“It’s interesting that not relying on samples is seen as a progression, and therefore I’ve progressed,” he muses. “I wouldn’t hesitate to do something with a ton of samples if it called to me right now. House of Woo was just a little thing. For two months, when I was making it, I was immersed in it. I just wanted to record an album on purpose, like a real LP. It’s not like I’ve given up on sampling completely. Me and Ari have gone the other way with the Beautiful Swimmers stuff, sampling stuff up more.”
Beautiful Swimmers, Field-Pickering’s collaboration with friend Ari Goldman (pictured above), is a different proposition to his Maxmillion Dunbar material. Similarly eclectic but more obviously influenced by boogie, disco, proto-house, Italo and Balearica, Beautiful Swimmers tracks are often built around samples from obscure records. For the most part, they’re more obviously dancefloor-centric, too, even when chugging along between 95 – 100 BPM. The first three Beautiful Swimmers singles on Field-Pickering’s own Future Times imprint received a rapturous reception, but it’s been a while since we’ve heard from them.
“We’ve just finished the Beautiful Swimmers album,” Field-Pickering enthuses. “It’s very collage-y and sample heavy. I really like that layered, collage, odd-sample sound, and listen to a lot of stuff. Bill from PAN is a buddy, and I’m really into Demdike Stare. All that stuff is super-dark. I think of some of the new Beautiful Swimmers tracks are like the volleyball version of that stuff. It’s the ‘dog catching a frisbee’ version.”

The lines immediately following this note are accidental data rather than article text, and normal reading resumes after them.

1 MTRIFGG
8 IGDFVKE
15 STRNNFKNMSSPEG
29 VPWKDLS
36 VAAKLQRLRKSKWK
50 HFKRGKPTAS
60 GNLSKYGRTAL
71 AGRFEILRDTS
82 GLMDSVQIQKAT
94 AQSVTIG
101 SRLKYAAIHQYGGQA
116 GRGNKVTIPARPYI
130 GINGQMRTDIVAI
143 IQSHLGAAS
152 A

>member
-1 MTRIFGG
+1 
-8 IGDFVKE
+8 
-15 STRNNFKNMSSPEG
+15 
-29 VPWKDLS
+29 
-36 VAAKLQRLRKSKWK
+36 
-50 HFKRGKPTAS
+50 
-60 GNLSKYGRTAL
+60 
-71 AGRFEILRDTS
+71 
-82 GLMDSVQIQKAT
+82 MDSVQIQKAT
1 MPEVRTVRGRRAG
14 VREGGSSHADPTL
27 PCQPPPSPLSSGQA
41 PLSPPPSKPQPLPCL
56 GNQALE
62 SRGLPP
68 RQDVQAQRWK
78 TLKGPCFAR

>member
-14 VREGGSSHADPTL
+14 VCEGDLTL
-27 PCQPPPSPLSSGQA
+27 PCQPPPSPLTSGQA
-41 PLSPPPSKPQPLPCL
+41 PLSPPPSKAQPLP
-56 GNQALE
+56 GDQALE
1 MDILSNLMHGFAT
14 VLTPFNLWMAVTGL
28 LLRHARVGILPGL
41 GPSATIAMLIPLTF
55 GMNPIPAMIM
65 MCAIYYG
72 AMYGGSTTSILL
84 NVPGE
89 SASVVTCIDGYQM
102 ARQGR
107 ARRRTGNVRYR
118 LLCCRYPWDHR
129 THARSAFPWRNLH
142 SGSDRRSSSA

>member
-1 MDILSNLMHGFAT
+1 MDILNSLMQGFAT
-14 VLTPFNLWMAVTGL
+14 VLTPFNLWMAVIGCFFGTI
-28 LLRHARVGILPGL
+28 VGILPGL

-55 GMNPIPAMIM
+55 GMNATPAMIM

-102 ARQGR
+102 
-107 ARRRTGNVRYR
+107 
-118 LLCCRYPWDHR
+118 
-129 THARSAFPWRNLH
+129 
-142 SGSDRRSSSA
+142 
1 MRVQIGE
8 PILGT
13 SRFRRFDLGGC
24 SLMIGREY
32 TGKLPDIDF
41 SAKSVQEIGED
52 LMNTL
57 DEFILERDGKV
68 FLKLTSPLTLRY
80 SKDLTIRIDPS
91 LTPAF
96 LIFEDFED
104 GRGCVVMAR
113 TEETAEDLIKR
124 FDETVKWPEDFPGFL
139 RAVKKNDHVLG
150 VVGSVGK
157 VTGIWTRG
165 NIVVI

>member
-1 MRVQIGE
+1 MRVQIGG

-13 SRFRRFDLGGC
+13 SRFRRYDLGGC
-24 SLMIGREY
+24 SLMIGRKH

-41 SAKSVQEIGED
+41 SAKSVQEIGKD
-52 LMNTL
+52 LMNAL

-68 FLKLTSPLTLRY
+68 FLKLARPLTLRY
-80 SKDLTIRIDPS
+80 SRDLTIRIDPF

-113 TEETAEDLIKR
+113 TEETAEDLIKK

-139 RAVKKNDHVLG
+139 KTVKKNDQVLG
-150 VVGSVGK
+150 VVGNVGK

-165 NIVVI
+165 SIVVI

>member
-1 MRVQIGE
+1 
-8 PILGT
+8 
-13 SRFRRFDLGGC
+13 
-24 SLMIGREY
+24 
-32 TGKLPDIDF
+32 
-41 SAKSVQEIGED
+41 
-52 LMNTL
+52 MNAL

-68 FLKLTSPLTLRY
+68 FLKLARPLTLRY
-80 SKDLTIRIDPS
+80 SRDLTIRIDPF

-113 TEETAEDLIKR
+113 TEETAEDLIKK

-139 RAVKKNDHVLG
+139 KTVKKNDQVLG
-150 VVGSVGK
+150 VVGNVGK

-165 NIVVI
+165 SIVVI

The Beautiful Swimmers album is scheduled for release “before the summer”, presuming the “endless pressing delays” that have so infuriated Field-Pickering are sorted soon. Much of his frustration derives from the fact that Future Times, once spoken of in the same hushed tones as PAN and L.I.E.S, has lost ground due to an inability to get good pressings. Given that he counts L.I.E.S boss Ron Morelli and its family of artists and the PAN crew amongst his best friends, you can understand the frustration.
“I’m really pleased for Ron that L.I.E.S is getting such props, because I think that his shit is the best shit out there,” he says. “Ron puts the pedal to the metal and does great shit in my opinion. It was more fun than anything seeing the world wake up to it. At the moment the Future Times pressing issues are blowing my mind, because I want to have a few things out at the same time as those guys’ stuff. Sometimes a community rises to the top together. Everybody doing great shit at the same time feels good.”
And with that, he’s off to call the pressing plant again. Future Times waits for no man.
Interview by Matt Anniss
Max D press shots by Shawn Brackbill
House of Woo will be released by RVNG International on February 18